Caller ID? New Phone, Who Dis?
No, I will likely not text you that back–unless you’re asking my help to move, or paint your house. But I am a big fan of Caller ID which is pretty much useless these days. I can’t say whether it’s phone companies or cell phones or both that have killed it, but sometimes I think the societal evolution of not wanting to speak to people on the phone has a lot to do with having no idea who’s on the other end of an incoming call.
So I get this call the other day…
Caller ID is, uh, sort of letting me down, no? But in this case I can hardly blame it.
“May I get your number so they can call you back?”
– “Sure, it’s: one, two, pound sign, two, pound sign–”
“This… doesn’t sound like a phone number.”
– “No, really, it’s: one, two, pound sign, two, pound sign, two, three, two, three, star, thr–”
“Look, if you don’t want to give me your phone number, fine. But you don’t have to make one up!” **hangs up**
But even for numbers that do make sense on the caller id, on my cell phone they have no name, no company, just a city and state. And since I have no idea who in Nebraska, Idaho, Arkansas or Utah may be calling me, I just click the lock button to send it to voice mail–which they never leave.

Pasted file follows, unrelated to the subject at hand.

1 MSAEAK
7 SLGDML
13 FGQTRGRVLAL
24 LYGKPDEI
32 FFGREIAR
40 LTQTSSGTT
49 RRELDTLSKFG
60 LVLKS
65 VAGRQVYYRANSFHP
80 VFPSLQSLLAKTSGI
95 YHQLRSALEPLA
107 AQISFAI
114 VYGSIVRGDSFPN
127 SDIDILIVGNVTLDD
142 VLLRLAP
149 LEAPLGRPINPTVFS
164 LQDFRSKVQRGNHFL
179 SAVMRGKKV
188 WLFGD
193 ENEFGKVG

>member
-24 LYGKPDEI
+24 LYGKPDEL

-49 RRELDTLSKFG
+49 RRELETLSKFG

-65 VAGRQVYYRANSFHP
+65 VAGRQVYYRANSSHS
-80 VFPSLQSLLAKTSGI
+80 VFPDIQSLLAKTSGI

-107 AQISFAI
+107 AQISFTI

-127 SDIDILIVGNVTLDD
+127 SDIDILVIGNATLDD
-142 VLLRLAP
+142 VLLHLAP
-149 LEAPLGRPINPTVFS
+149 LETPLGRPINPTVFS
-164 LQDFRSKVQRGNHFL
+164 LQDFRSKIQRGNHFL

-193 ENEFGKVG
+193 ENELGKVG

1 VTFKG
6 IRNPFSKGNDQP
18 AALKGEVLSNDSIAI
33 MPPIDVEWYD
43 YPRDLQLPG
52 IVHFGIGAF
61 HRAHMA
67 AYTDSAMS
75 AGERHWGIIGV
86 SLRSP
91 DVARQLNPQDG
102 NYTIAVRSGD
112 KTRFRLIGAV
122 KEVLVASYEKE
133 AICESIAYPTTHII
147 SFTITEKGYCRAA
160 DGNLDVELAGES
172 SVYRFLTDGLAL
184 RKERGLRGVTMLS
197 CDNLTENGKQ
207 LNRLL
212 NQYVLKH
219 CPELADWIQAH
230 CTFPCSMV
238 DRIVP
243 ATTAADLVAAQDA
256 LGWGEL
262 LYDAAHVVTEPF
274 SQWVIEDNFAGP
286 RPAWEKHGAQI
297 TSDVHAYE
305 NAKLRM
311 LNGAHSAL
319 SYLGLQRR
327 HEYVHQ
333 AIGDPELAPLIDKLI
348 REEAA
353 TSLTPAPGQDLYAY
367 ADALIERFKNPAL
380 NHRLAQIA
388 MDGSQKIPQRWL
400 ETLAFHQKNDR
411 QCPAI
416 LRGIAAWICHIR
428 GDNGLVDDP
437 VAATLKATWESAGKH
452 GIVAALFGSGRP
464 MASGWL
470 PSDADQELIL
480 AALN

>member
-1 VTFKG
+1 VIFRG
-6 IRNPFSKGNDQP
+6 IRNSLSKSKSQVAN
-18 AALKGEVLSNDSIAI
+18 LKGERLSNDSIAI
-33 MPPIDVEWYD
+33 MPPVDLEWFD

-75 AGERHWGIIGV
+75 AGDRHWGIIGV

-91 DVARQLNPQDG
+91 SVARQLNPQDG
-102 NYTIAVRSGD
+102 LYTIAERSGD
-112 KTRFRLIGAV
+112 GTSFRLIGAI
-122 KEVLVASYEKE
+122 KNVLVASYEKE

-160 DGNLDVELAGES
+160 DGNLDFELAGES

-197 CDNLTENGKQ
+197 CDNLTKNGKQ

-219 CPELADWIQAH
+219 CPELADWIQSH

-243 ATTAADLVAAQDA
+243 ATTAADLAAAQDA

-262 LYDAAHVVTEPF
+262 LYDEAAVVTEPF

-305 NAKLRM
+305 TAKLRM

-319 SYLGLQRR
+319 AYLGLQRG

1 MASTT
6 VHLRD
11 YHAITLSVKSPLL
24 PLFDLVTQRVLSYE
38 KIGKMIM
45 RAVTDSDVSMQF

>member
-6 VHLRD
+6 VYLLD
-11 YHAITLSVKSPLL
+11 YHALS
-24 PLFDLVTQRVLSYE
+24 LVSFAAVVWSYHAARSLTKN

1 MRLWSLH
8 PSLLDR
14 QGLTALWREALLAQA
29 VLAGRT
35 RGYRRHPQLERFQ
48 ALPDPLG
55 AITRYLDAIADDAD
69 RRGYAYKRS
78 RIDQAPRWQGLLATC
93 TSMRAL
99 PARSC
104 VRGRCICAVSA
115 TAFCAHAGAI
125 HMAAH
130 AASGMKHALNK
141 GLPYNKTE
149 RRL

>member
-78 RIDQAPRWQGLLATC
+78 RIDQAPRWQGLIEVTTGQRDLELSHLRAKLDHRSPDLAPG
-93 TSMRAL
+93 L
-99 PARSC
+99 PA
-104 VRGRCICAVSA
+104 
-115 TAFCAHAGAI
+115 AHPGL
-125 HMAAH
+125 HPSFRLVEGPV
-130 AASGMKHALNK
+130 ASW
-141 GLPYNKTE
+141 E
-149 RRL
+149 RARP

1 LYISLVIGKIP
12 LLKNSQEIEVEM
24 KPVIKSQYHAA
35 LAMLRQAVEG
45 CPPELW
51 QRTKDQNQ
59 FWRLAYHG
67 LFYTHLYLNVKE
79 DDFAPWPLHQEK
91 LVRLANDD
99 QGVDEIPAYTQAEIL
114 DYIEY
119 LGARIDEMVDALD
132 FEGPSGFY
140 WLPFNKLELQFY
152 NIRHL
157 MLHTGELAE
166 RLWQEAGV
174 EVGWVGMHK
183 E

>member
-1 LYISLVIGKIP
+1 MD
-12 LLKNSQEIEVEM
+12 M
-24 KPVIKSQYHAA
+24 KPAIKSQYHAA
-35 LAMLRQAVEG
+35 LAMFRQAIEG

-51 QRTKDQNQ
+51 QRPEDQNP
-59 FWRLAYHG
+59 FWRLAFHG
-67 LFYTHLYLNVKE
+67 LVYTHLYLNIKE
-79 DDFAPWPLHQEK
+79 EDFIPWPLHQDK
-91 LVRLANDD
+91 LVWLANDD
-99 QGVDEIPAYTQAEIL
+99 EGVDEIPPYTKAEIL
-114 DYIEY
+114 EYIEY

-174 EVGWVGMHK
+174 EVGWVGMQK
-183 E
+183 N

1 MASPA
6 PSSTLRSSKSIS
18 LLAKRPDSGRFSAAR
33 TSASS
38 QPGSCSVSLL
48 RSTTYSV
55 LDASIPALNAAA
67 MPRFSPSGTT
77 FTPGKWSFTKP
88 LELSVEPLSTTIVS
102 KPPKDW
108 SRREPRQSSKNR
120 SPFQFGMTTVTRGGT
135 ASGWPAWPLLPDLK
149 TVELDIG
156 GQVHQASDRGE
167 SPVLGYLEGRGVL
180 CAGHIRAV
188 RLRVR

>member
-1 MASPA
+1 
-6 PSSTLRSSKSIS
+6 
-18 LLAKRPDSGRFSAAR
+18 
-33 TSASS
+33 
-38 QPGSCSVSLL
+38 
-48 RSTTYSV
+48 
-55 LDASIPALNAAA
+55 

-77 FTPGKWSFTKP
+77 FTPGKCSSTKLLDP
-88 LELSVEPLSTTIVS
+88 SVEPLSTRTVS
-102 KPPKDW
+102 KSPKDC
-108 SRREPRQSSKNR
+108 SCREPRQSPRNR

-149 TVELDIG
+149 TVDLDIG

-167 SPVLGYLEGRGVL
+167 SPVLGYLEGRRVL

I’m sure many are robocall systems which are programmed to just keep calling back until they reach someone. Maybe it’s time to go back to the Crazy Calls days of hilarious answering machine messages that at least sounded like a real person. I was guilty of playing a CD in the background while recording mine more than a few times.
Now I wish I could selectively send numbers to different voicemail boxes. Any unrecognized toll-free number, or number like the above, I’d send to one that sounds like a fax machine. That’ll get someone to never call you back. Or one that sounds like a robocaller, “This is an important message for…” and the caller is like, “No, THIS is an important message for…”
I don’t mind talking to people on the phone, but as it is no longer the 1970s, I do feel a little bit justified in wanting to know who it is first.